Europe's 'New' Periodic Table Predicts Which Elements Will Disappear in the Next 100 Years

periodic table euchems
A new periodic table sizes the boxes for each element based on their relative abundance. Oxygen is plentiful, but indium and helium may soon be scarce, thanks to humans' voracious appetite for smartphones and party balloons. (Image credit: EuChemS/CC BY-ND)

Oxygen can breathe easy, but the party might soon be over for helium balloons.

Those are two takeaways from a brand-new model of the periodic table of elements, debuted this week by the European Chemical Society (or EuChemS, a group representing more than 160,000 chemists in the European Union). Unlike the ubiquitous classroom version of the table, which categorizes the universe's 118 known natural and synthetic elements with equal space for each element, EuChemS' chart has been warped and wobbled to show the relative abundance or scarcity of 90 naturally occurring elements here on Earth. [Elementary, My Dear: 8 Little-Known Elements]

The bubbly new chart of life's building blocks is more than a cool curiosity; according to EuChemS president David Cole-Hamilton, it's also an important reminder of which of Earth's elements are in danger of disappearing, thanks to human overuse.

"Some of these elements, we have less than a hundred years before it's much more difficult to get hold of them," Cole-Hamilton told the Marketplace "Morning Report" radio show. Others, he noted, may only have a shelf life of a few decades.

According to the new table, oxygen — which makes up about 21 percent of Earth's atmosphere and is (knock on wood) allowing you to breathe right now — is the planet's most abundant element and faces no threat of extinction.

Many of the most-threatened elements, meanwhile, are being used to manufacture tech-heavy devices like computers and smartphones. Indium, for example, is a silvery metal used to create touch screens for phones and computers. According to Cole-Hamilton, the world's indium supply is "extremely thinly spread" across the planet and could soon dry up if we continue chucking out our old devices every few years.

"In the U.K. alone, 1 million smartphones are exchanged every month," Cole-Hamilton told Marketplace. "If we use [indium] at the rate we continue to use it, the amount in the reserves is only enough for another 20 years."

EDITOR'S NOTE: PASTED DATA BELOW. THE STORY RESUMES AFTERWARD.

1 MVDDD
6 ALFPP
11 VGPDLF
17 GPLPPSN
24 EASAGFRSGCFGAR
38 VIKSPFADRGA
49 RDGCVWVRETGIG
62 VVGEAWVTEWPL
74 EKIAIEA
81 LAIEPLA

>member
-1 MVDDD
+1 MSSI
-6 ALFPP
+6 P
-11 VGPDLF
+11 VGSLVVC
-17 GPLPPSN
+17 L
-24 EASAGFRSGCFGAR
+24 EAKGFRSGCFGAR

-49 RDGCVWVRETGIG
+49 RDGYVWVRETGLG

Humans' appetite for shiny new tech is not the only threat to the elements, though. Helium, the second-most abundant element in the universe, may only have a few decades left of use on Earth, thanks largely to runaway party balloons.

While the helium used in MRI scanners and deep-sea diving is usually recycled, Cole-Hamilton said, helium party balloons tend to release their gassy cargo directly into the atmosphere, where it is soon lost to space.

"If helium gets into the atmosphere, it can go right up to the edge of the Earth and be lost in outer space forever," Cole-Hamilton said. "Really, we shouldn't be putting helium into party balloons."

Cole-Hamilton added that there's only about 10 years' worth of helium left in Earth's reserves, if humans don't start changing their balloon-releasing behavior soon.

2019 marks the 150th anniversary of the periodic table, which was originally conceived by Russian chemist Dmitri Mendeleev in 1869. Last week, the world's oldest known classroom version of the periodic table was discovered in a cluttered storeroom in Scotland. The chart dates to 1885.

Originally published on Live Science.

Brandon Specktor

Brandon is the space/physics editor at Live Science. His writing has appeared in The Washington Post, Reader's Digest,, the Richard Dawkins Foundation website and other outlets. He holds a bachelor's degree in creative writing from the University of Arizona, with minors in journalism and media arts. He enjoys writing most about space, geoscience and the mysteries of the universe.